Nothing quite says ‘professional’ like crisp, clean white sheet or fluffy white towels. However, a number of common washing mistakes (many of which you may not even realise you’re doing) can leave your once bright whites a washed out shade of grey or yellow over time.
Whether you run a laundry room in a care home, school, hospital, spa, restaurant or another busy business, here are four simple steps for keeping whites white – and they’ll work at home too.
How to wash whites
By following these simple tips for your white laundry, it’s easy to ensure that your sheets, towels and other items stay as bright as the day they were bought. Here’s how to keep your whites white in a busy business laundry…
Separate colours and fabrics
While it may be common practice to not mix black and white laundry garments in the wash, it’s easy to overlook the mixing of other, lighter shades (such as blue, green and pink) with white items. This won’t necessarily result in colour transfer or ‘bleeding’, but white fabric is prone to picking up fluff from darker items, which will make it appear dingy and unclean.
If you’re in a hard water area, this can discolour your whites.
As well as colours, you should also take into account fabric types when washing whites for residents, uniforms for staff, chef whites or things like table cloths and towels. This is due to the fact that some delicate materials will require laundering at a lower temperature, or even by hand.
To make separating your fabrics as simple as possible, refer to the following guidelines:
- Acetates and acrylics can be washed together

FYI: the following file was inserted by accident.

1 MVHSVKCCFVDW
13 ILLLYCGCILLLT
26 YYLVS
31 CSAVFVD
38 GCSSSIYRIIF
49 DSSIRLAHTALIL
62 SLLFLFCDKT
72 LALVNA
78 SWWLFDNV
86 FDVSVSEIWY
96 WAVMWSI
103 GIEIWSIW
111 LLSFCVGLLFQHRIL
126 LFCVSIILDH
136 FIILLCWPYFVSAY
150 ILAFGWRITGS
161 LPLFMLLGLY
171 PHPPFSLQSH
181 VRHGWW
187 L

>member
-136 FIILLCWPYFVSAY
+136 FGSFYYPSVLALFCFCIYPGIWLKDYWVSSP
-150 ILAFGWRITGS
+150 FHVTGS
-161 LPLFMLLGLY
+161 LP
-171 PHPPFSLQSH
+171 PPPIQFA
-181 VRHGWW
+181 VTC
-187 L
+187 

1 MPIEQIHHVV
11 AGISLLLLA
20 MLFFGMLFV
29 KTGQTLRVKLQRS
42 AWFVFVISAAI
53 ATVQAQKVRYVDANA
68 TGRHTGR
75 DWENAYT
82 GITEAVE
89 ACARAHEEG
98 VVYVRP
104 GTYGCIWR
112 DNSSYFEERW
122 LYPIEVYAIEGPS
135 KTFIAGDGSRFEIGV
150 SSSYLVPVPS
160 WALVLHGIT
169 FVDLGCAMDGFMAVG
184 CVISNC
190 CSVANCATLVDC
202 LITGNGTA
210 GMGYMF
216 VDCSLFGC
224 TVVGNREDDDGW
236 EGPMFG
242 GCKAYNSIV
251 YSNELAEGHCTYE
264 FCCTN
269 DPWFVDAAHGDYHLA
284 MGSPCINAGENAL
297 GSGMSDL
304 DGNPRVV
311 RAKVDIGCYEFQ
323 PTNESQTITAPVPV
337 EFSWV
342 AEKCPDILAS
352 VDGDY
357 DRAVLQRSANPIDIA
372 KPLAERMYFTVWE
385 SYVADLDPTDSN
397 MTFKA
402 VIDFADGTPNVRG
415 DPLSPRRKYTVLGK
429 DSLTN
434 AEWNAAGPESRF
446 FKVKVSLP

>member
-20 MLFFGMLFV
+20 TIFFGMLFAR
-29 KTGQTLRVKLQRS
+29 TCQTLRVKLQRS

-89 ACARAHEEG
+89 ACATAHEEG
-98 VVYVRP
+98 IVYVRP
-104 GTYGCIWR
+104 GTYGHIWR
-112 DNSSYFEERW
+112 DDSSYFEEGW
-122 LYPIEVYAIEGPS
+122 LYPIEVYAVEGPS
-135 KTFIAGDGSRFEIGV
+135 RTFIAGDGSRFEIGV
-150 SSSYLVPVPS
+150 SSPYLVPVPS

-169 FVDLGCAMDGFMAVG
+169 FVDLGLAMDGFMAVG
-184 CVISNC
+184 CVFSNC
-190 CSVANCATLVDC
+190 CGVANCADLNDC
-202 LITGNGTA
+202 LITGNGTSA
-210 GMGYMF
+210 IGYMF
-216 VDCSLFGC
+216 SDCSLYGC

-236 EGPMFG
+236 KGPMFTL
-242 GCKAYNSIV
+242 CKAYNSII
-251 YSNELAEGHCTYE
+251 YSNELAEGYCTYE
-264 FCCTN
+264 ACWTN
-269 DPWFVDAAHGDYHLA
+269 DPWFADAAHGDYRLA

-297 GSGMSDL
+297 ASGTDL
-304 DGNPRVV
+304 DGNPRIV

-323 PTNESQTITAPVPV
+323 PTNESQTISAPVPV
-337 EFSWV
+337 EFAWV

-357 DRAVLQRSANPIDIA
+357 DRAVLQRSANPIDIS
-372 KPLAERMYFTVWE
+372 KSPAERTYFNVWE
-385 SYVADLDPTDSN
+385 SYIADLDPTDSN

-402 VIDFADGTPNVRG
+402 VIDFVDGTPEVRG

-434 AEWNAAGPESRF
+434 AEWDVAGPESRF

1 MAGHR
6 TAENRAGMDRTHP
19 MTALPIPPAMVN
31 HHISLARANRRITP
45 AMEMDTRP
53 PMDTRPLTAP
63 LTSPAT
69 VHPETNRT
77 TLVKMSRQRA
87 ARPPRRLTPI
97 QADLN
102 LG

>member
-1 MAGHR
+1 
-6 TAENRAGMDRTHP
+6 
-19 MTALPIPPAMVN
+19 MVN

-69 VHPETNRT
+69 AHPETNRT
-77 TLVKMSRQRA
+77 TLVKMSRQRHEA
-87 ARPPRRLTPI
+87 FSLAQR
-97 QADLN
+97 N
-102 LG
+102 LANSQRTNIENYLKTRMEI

- Cotton, linen and similar materials can be washed together
- Wool should be washed separately
- Delicates should be washed separately (often by hand)
- Do not skip rinses as detergent carryover will discolour items when drying
Avoid overloading your washer
Packing laundry into your machine might seem like a good way to get more done in less time, but it could lead to poor results on your load of whites (and re-washing which uses up more water and electricity and will bump up your bills). Always leave enough space between items for the water to flush away the grease, grime and dirt to get the brightest whites.
Wash at the highest temperature possible
As a general rule, white garments should be washed at a temperature of at least 65 degrees. This is typically the best option for white clothing or sheets as higher temperatures are the most effective at removing ingrained dirt (as well as sanitising and killing germs).
However, as we already know, wool and similarly delicate fabrics will shrink or obtain further damage if laundered at too high a temperature. To ensure such items retain their original brightness without their quality being compromised, you could add a whitener or brightener to the wash (please ask our experts for advice on this).
While the above guidance is a good ‘rule of thumb’ guide for keeping whites white, it’s also possible to get the same results or better at low temperatures – using ozone laundry. This natural (disinfection) method also opens up fibres more than a traditional thermal wash, which can help you get soft, fluffy towels that impress your guests.